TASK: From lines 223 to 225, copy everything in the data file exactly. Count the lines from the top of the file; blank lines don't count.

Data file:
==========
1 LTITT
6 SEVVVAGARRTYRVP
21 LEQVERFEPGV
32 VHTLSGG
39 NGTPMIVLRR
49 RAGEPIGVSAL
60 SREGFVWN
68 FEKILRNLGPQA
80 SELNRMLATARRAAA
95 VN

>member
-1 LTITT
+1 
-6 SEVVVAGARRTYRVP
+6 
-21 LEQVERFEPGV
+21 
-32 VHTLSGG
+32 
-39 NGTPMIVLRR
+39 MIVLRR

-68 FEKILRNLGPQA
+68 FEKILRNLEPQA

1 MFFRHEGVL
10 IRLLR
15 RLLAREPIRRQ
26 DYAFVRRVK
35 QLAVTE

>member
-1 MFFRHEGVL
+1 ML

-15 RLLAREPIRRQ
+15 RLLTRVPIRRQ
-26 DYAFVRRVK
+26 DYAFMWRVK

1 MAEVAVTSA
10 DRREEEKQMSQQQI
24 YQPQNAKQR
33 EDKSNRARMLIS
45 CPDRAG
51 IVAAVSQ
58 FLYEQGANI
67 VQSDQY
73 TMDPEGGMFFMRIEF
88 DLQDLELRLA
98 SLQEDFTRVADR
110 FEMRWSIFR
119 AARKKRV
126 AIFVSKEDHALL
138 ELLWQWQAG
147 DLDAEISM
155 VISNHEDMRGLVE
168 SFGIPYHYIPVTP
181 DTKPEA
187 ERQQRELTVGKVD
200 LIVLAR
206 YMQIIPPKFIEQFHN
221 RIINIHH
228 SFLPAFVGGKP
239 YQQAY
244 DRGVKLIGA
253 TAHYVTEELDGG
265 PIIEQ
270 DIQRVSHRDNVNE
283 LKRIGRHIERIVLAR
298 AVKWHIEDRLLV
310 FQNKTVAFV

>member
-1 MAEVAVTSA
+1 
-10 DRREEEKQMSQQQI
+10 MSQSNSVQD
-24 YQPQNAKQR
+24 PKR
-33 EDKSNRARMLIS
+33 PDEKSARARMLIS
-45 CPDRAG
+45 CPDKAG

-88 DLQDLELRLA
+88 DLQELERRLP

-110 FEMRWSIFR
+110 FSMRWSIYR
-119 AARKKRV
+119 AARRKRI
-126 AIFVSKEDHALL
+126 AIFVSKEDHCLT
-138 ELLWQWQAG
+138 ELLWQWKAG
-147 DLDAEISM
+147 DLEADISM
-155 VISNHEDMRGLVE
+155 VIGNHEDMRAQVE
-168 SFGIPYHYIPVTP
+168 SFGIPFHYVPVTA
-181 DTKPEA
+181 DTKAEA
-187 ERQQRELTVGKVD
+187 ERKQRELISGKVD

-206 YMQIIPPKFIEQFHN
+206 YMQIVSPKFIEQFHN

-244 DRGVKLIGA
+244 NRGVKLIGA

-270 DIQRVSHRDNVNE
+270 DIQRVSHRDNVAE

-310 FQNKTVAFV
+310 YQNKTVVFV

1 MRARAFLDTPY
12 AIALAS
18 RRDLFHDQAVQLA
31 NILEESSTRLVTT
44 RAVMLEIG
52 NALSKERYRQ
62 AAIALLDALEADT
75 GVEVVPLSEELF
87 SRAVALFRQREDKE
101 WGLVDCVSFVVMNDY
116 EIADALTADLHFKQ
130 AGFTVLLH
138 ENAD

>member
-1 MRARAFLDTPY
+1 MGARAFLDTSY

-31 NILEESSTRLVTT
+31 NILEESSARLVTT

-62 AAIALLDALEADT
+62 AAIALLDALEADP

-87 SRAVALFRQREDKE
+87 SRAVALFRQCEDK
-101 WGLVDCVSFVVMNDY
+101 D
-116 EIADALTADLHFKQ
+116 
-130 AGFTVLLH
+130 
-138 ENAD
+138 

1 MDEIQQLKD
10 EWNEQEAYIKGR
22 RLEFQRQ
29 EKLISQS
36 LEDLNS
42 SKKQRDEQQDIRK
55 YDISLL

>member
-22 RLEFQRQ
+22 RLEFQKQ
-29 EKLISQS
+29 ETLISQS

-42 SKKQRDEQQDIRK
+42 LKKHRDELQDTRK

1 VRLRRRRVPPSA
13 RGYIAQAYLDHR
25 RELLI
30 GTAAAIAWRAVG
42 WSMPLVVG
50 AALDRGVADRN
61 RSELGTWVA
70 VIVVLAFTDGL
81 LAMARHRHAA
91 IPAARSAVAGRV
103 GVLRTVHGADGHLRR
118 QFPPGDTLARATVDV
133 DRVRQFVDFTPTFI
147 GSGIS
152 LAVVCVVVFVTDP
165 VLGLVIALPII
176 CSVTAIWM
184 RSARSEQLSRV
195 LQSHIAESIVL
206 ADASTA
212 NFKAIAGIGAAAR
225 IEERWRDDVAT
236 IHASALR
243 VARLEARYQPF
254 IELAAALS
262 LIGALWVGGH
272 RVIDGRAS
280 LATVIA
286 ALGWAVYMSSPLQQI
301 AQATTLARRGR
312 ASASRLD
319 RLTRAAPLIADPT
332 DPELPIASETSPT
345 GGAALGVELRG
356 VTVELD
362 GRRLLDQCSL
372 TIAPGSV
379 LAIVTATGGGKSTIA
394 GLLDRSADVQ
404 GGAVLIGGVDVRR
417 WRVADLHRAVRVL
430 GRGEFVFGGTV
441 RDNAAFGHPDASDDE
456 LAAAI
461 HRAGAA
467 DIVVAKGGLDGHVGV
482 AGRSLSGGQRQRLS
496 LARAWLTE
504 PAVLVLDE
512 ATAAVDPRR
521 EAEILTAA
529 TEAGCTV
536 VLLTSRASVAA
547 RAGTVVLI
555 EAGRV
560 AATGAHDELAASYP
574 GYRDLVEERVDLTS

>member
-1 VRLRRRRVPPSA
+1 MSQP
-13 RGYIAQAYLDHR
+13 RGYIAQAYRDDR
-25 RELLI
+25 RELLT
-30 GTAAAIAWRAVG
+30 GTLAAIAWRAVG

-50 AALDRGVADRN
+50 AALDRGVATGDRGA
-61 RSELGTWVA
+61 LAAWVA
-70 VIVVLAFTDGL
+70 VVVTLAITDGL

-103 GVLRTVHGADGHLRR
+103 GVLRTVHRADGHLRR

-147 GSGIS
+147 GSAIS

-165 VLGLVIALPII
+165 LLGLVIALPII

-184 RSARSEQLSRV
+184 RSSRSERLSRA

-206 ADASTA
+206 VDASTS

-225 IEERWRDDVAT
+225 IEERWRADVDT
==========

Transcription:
-103 GVLRTVHGADGHLRR
+103 GVLRTVHRADGHLRR

-147 GSGIS